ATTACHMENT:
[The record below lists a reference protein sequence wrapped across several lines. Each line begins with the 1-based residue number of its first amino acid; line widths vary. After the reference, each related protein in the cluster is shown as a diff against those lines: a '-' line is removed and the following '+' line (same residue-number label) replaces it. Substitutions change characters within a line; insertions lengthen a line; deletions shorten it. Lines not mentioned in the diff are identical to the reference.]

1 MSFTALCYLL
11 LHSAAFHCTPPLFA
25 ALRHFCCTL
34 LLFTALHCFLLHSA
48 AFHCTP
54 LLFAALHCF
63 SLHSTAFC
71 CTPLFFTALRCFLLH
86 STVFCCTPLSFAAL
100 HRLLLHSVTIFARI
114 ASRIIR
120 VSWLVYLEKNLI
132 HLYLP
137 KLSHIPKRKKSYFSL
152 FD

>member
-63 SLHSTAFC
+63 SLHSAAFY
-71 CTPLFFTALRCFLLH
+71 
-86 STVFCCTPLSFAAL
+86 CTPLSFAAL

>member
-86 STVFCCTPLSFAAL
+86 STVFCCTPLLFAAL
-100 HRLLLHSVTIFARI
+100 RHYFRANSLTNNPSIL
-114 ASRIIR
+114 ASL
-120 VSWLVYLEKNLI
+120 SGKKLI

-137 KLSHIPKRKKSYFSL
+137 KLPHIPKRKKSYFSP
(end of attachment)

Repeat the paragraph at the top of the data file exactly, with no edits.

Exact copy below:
[The record below lists a reference protein sequence wrapped across several lines. Each line begins with the 1-based residue number of its first amino acid; line widths vary. After the reference, each related protein in the cluster is shown as a diff against those lines: a '-' line is removed and the following '+' line (same residue-number label) replaces it. Substitutions change characters within a line; insertions lengthen a line; deletions shorten it. Lines not mentioned in the diff are identical to the reference.]